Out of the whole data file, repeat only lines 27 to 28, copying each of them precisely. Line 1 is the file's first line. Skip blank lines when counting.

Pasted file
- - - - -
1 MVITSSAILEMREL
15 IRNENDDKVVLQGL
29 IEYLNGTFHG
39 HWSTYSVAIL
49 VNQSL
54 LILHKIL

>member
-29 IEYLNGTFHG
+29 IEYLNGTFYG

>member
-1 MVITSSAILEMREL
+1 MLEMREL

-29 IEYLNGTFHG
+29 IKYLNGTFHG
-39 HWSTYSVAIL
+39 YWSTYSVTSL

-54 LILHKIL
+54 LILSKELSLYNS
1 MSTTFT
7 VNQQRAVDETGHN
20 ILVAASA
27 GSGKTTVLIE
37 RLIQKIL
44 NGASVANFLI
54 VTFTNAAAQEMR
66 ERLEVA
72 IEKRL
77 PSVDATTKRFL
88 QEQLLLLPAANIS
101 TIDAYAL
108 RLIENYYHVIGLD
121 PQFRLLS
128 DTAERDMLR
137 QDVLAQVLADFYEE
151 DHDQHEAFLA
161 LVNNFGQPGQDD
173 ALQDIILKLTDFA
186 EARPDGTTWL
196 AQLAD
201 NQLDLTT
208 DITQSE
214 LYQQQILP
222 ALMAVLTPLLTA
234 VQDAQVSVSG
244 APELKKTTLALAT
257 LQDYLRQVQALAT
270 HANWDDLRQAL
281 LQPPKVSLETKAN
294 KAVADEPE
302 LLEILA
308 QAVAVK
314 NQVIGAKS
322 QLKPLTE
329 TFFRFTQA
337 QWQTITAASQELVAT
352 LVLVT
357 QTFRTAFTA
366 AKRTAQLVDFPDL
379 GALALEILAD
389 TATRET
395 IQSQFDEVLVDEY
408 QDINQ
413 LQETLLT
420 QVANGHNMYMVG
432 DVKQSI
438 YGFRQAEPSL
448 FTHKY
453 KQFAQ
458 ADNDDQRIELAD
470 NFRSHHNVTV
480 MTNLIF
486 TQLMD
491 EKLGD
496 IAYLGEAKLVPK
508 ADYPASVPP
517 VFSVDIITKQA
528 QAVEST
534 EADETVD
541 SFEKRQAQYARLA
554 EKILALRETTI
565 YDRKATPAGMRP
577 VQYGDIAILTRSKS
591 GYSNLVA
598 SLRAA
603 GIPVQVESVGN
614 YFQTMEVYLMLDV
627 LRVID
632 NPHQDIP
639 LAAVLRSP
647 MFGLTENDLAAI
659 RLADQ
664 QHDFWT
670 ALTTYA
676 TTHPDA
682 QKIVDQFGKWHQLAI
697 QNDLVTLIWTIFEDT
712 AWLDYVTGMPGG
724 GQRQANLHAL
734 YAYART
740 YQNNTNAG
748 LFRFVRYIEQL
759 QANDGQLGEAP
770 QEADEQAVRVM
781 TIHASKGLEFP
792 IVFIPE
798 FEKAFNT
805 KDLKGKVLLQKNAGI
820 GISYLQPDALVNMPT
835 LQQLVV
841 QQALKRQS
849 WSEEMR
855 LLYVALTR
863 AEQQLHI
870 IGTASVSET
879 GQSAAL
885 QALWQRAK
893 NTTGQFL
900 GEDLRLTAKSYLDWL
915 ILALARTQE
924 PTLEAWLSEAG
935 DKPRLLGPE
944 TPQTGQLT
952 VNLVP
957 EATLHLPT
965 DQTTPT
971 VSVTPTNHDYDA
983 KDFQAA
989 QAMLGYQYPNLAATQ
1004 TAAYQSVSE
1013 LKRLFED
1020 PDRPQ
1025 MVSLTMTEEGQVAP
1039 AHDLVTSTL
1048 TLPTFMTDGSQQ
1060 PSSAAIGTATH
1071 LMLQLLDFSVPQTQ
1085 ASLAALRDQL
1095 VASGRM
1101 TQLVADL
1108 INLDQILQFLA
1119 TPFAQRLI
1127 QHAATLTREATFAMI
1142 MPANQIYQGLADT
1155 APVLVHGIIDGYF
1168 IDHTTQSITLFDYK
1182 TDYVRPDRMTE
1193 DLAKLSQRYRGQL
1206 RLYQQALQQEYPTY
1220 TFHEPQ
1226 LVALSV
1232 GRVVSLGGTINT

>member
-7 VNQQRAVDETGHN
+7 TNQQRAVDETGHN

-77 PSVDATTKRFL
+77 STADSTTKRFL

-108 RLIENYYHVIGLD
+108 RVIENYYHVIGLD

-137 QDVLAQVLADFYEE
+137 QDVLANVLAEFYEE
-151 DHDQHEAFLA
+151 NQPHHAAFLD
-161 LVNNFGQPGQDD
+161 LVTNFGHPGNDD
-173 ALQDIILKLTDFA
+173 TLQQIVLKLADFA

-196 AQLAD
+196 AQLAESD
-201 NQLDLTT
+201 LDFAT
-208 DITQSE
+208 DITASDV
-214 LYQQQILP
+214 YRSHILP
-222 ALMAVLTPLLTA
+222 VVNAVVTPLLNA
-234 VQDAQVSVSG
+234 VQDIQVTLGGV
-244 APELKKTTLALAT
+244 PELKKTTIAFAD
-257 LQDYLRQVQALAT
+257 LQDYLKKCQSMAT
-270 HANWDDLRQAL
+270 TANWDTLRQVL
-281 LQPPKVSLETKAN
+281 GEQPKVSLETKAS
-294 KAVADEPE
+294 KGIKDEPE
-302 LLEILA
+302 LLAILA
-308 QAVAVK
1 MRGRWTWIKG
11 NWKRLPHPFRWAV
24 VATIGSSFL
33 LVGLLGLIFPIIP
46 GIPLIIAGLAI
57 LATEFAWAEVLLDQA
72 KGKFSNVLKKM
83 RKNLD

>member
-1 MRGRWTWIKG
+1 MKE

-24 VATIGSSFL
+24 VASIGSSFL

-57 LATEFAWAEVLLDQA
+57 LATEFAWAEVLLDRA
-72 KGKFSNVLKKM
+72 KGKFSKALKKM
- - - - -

72 IEKRL
77 PSVDATTKRFL